Number two, what is the total number of impressions last month? How many people heard or saw your message? Let me explain how easy this is. Subset number one, website analytics. Open your website, go to analytics and go last 30 days and click unique visitors, not page views and start tracking the number of new versus returning. Number two, pay-per-click. Most companies can do some decent pay-per-click for under $100 a month. If anything, it will give you a data. Sales presentations, how many sales presentations is your company doing? How many meetups live is people in your company delivering? You want to count the total headcount of people in those meetings and the number of business cards people asked you for.
Number five could be Facebook ads. Number six, it could be direct mail. Number seven could be radio. Number eight, I don’t know. It doesn’t matter. I’ve got an episode where we drew a cool infographic of a path of growth with a rocket ship on it. I list out twenty different channels people could pick from at a very low cost. The third meeting that you’ve got to shine a light on and illuminate is sales. The meeting starts what were last month’s sales. Why did we do that much? You’ve got to come up with three answers every month. What are next month’s sales going to be and why? You have to ask the why. You can have every one of these meetings with yourself.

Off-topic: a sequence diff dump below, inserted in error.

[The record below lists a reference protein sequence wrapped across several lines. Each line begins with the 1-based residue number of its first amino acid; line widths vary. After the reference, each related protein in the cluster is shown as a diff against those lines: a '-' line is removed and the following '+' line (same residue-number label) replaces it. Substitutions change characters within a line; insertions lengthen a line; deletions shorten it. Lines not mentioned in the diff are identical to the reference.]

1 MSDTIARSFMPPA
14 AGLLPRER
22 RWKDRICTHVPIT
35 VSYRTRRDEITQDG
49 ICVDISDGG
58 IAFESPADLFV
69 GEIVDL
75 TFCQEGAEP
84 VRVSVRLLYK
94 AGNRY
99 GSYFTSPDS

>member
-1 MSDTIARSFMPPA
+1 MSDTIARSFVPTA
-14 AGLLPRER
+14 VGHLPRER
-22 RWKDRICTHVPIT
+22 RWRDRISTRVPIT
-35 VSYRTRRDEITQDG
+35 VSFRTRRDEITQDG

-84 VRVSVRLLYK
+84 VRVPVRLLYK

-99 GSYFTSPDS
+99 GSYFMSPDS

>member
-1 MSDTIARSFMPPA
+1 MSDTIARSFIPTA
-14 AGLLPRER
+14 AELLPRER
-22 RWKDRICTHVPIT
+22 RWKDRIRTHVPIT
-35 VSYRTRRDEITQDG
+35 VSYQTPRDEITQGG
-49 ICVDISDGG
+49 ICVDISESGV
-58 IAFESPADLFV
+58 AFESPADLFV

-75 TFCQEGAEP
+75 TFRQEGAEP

Let me go through them. Pretend you’re a one-man shop. “What five to seven advertising channels am I using? Do I have a second set of eyes? Can I get an accountability partner? Which two are getting rotated out that isn’t working?” The second one, what’s the total amount of impressions? You can read the analytics yourself. You can have any company that you use their services to give you the numbers and see. Ask yourself, how many sales did we have last month? Why? What’s next month’s going to be? Why?
If you’re a one-man shop, get an accountability partner, somebody you trust to review these numbers and these three meetings. If you’re a ten-person shop, you better have two of the ten focused on this. If you’re a 100-person shop, four sets of eyeballs minimum looking at this stuff, looking at it doesn’t mean doing it. Watch this. That’s just people crunching the numbers. Most companies put 20% of payroll towards marketing. Here’s something to think about. Did you know that a $3.82 box of Kellogg’s cereal has only $0.18 of cereal? The bulk over 70% of the $3.64 remaining goes to marketing. Most of that goes to marketing. Kellogg’s has to make sure you see the raisin jumping off the spoon into the bowl of milk. They spend so much money on the cover of the box, on the Facebook ads, on the Facebook Live commercials, on the YouTube videos, on the radio, the TV, so much money. Because if you don’t see that raisin jumping off the spoon physically or figuratively, you’re not going to buy Kellogg’s. They need TOMA at the highest level and so do you. Hold these three meetings and watch your company explode. Take care.